Developed in the 1800s, Swedish massage ix the foundation for all Western massage modalities. Originally, the focus was on movement, and followed a series of active and passive stretches in a system called the Swedish Gymnastic Movements developed by Swede Peter Henry Ling. Johan Georg Metzger, a Dutch practitioner, is most often credited with developing and naming the system of techniques that today make up a basic Swedish Massage. The techniques are followed in a specefic order, with the intention of promoting relaxation and increasing circulation throughout all the major muscles of the body.
A Swedish massage will often include the following strokes:
Effleurage: long, flowing strokes that cover large swathes of the body; intended to warm the tissue, spread oil, and promote relaxation
Petrissage: kneading strokes that "milk" the tissue to increase blood flow and enhance the release of toxins
Friction: Application of pressure or rubbing to specific, tight muscles to encourage relaxation and increase blood flow
Vibration: Shaking, jostling, or subtle vibrating techniques to encourage tight tissues to let go
Gymnastics: Passive, active, assisted or resisted stretching techniques to lengthen tissue and fascia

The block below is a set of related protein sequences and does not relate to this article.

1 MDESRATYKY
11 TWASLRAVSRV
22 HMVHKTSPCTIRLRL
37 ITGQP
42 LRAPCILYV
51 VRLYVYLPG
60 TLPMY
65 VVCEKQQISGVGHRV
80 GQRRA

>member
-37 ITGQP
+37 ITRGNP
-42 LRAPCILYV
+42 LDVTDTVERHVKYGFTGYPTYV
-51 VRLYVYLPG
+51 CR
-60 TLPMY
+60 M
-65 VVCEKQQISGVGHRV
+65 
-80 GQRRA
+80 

Tapotement: Tapping, pounding, or chopping techniques that can stimulate or deeply relax, depending on application
Nerve strokes: Feather-light stroking over large areas of the body to increase proprioception and encourage relaxation
A growing body of research suggests that regular massage can help alleviate a variety of acute and chronic conditions such as low-back pain, tension headaches, fibromyalgia, stress, hypertension and more. It also is being shown to improve the immune system, enhance sleep quality, increase flexibility and the amount of oxygen in the blood, manage pain and improve mental health. A Swedish massage is a deeply relaxing modality that will take you out of your head and return you to the simple pleasure of feeling your body unwind and relax, while greatly improving your quality of life.